The QQ Ice Cream and Little Ant, Chery’s top performers in September, fall into the category of microcars. These microcars are known for their compact size, affordability, and are often considered ideal for budget-conscious consumers. Collectively, these two models contribute significantly to the company’s overall NEV sales. This underscores their strong appeal in the new energy microcar segment. However, it also suggests that Chery’s other NEV models, not only within the Chery brand but also under subsidiary brands like Exeed and Jetour, have struggled to achieve commercial success.

The market for these two NEV models are also beginning to cool off, with monthly sales persistently hovering around 2,000 units, which is significantly lower than previous months.

Suppose Chery manages to secure its foothold in the new energy microcar segment by capitalizing on the appeal of these two models and their iterations. The best case scenario would be Chery effectively trapping itself in the segment, competing mainly based on price to try and turn a profit.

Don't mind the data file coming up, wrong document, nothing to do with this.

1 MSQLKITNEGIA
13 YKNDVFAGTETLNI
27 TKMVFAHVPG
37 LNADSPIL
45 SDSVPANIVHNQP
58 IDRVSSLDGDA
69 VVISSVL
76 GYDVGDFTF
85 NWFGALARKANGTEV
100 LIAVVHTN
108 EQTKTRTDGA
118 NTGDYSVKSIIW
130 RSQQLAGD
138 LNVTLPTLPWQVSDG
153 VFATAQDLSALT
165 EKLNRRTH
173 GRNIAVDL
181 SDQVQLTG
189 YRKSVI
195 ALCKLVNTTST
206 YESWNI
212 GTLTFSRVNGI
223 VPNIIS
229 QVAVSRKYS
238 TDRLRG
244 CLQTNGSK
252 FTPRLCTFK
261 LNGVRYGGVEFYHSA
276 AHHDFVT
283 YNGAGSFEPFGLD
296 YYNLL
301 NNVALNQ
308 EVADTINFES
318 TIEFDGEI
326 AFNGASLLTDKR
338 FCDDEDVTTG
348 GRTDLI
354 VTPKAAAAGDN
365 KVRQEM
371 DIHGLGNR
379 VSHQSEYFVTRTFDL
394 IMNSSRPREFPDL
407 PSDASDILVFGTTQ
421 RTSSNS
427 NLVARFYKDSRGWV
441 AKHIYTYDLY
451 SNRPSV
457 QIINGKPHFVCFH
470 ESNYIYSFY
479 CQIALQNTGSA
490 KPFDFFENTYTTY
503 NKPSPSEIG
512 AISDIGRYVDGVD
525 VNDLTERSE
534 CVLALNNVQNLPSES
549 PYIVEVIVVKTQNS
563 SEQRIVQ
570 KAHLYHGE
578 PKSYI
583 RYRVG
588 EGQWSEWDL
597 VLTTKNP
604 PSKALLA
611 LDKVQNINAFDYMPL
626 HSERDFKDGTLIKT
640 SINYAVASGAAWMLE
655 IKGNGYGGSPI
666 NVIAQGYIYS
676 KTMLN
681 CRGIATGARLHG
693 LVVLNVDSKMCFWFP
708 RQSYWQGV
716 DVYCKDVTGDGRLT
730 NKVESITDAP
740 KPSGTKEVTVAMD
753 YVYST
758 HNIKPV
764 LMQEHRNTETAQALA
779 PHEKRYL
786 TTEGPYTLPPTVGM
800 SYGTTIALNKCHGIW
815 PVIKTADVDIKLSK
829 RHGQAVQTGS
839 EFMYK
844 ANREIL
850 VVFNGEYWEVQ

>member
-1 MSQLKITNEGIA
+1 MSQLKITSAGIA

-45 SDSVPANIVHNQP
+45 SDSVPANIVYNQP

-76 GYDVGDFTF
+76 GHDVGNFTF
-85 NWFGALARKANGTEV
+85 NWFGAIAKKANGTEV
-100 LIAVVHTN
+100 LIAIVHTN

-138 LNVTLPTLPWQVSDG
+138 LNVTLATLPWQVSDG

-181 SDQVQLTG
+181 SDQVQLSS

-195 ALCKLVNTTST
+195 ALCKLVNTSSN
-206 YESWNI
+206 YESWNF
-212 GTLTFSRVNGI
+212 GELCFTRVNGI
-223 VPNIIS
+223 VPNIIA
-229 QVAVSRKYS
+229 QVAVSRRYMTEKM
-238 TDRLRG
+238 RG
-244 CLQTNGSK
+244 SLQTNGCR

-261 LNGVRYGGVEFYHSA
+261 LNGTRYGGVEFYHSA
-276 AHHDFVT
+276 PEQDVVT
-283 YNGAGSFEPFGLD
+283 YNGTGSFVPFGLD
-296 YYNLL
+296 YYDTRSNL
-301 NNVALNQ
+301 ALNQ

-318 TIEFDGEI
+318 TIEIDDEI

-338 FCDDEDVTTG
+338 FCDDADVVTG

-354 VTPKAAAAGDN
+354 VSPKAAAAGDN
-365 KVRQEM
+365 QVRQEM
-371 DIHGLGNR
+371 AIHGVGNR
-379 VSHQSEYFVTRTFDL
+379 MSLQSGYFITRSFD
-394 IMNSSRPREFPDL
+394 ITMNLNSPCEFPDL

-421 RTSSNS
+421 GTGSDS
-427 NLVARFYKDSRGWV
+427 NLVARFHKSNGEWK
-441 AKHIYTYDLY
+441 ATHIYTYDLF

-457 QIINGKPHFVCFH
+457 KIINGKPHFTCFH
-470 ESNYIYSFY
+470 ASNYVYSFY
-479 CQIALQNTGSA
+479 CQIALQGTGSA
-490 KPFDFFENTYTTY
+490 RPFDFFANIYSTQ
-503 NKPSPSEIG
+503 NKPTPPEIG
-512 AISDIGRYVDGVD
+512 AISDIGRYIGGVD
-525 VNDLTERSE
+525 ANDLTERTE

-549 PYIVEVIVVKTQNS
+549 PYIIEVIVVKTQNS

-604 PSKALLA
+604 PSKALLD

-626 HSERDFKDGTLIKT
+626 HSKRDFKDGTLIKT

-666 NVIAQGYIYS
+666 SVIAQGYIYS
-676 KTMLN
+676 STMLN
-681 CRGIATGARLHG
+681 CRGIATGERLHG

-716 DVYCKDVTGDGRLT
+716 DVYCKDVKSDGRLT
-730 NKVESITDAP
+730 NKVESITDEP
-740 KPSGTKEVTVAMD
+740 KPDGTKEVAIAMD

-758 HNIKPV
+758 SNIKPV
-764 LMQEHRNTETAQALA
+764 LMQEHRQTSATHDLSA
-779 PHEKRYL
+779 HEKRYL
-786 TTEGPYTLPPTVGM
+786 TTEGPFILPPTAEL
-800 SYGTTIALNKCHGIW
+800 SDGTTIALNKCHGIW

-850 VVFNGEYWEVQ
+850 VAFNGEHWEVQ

That is however quite unlikely to occur. Should circumstances stay laissez-faire, the more probable outcome is the gradual death of Chery’s NEV business.

As the consumer landscape changes, the new energy microcar segment is no longer enjoying the rapid growth it once did, and is seemingly on the decline. In the first half of 2023, data from the CAAM estimates the cumulative retail sales of electric microcars in China to be 300,000 units, with a year-on-year decline of 42.1%. The decline was more strongly felt for Chery, which sold only 40,000 units in that period, 66% less than the same period last year.

Clearly, a wait-and-see approach isn’t what Yin and his entourage will be considering to arrest this trend.

At various events organized by Chery this year, including the recently held Chery Tech Day, Yin has underlined several strategies the company will utilize to find its foot in the new energy sector: